Composting is kind of gross for New Yorkers to do, right? Wrong! When I approached my oh-so-kind roommate to allow me to use our freezer to compost, I think I may have scared her a bit. The good news is she lived. The compost lives in this nice little tupperware container inside my freezer (see left) and doesn’t really bother anyone. It is also really easy for me to drop off during my Saturday errands at convenient farmers markets throughout the city.
The compost also has a great value add – it allows our trash to last a lot longer than it otherwise would, due to the lack of smell (and the infrequency that we cook), saving more plastic bags from entering landfills – or worse – The Great Pacific Garbage Patch. I estimate it has saved me a few pennies so far too – as I have had to buy plastic bags less frequently as a result. On the individual scale, I will see a very slow ROI on the initial $5 investment in my tupperware, but bear with me.
Smelly or not smelly, composting represents a really amazing opportunity to reuse and to divert waste and to save money when done on the aggregate. In Mayor Bloomberg’s State of the City Address this year, he noted that food recycling is a necessary and exciting frontier, saying:
“We bury 1.2 million tons of food waste in landfills every year at a cost of nearly $80 per ton,” he said. “That waste can be used as fertilizer or converted to energy at a much lower price. That’s good for the environment and for taxpayers.”
In June of this year, he announced plans to increase NYC’s capacity to recycle food waste (aka compost). The New York Times described the program:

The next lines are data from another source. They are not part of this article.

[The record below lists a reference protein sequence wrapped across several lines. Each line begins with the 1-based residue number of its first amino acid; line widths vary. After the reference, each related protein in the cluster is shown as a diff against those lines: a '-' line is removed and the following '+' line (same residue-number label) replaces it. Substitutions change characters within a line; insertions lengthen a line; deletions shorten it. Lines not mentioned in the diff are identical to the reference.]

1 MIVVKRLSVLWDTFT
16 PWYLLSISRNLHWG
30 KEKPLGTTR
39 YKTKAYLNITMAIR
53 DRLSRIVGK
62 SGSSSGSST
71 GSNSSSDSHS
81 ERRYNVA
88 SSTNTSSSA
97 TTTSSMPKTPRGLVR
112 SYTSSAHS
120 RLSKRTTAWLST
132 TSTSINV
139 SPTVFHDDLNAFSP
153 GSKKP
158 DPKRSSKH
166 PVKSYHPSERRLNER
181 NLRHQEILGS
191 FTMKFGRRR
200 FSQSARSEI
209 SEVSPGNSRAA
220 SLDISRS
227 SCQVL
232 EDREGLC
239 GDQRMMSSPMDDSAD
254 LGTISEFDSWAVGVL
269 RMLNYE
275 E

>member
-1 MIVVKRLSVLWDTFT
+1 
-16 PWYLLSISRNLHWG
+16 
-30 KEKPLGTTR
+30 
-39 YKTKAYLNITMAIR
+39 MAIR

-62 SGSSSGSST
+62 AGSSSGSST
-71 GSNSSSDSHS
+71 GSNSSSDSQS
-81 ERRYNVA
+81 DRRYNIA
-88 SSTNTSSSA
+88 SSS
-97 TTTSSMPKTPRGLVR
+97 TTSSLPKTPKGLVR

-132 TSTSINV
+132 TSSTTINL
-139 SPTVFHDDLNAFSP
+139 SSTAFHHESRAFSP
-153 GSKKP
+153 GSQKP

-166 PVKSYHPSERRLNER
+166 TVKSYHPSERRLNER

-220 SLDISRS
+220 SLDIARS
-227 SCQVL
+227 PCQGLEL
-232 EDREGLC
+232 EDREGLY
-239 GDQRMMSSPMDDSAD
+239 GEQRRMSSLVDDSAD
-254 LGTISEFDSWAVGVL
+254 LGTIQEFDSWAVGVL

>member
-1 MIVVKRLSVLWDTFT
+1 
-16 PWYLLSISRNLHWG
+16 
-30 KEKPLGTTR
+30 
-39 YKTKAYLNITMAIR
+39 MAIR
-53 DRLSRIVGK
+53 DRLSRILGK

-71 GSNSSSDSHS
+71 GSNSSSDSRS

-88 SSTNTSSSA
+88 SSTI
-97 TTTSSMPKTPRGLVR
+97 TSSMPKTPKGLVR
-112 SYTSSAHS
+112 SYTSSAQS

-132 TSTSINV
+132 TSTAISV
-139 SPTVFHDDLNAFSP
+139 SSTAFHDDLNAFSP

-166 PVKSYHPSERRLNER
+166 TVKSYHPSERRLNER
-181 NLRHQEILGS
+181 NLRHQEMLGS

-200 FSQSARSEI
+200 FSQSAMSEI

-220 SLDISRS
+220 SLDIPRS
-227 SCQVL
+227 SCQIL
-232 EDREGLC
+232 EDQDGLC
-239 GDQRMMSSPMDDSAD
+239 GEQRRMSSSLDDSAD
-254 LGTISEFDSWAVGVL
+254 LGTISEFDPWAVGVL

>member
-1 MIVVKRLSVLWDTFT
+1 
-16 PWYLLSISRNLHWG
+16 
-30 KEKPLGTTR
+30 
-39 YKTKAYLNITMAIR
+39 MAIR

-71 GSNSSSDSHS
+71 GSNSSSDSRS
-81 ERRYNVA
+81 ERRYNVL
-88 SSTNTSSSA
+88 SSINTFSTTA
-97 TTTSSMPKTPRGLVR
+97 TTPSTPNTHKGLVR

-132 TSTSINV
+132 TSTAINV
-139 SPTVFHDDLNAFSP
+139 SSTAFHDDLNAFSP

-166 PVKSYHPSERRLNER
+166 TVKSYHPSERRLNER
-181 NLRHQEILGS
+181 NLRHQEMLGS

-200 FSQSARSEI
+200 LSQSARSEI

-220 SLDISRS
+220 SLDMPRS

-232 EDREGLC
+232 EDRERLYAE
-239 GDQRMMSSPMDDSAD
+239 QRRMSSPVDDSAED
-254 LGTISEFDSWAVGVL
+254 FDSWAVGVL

Under the program, residents collect food waste — like stale bread, chicken bones and potato peels — in containers the size of picnic baskets in their homes. The contents are then deposited in larger brown bins on the curb for pickup by sanitation trucks.
Under this plan, 150,000 single-family homes, 600 schools, and over 100 high-rise buildings will recycle food waste.
The administration plans to announce shortly that it is hiring a composting plant to handle 100,000 tons of food scraps a year. That amount would represent about 10 percent of the city’s residential food waste.
A great start. Piloting programs like this allows the city to refine the offering to better suit the needs of the participants, while maintaining important services to the majority of the city. Further, smaller scale commitments allow behaviors to slowly change as kids become familiar with composting safely and appropriately in school, employees compost as part of their day at work and realize it isn’t stinking up their office, and renters see that compost can be easy if it is available in their own trash room.
This isn’t a perfect plan. New Yorkers aren’t really that great at recycling to begin with, and the number of recycling summons doesn’t really tell us this would be an overnight success. Plus, composting requires many actors to participate – and that action takes many shapes and scales. (I can tell people where I got my tupperware – T.J. Maxx by the Stock Exchange.) Loose food waste presents risks to building owners, who are looking to a) keep out pests and b) have to separate their waste or get a fine.
As the city attacks this plan, it is essential that people storing and managing the waste have access to appropriate training and supplies, and the city scales drop offs and pick ups with compost demand. Until then, you will find me at GrowNYC Greenmarket drop offs on Saturdays in TriBeCa.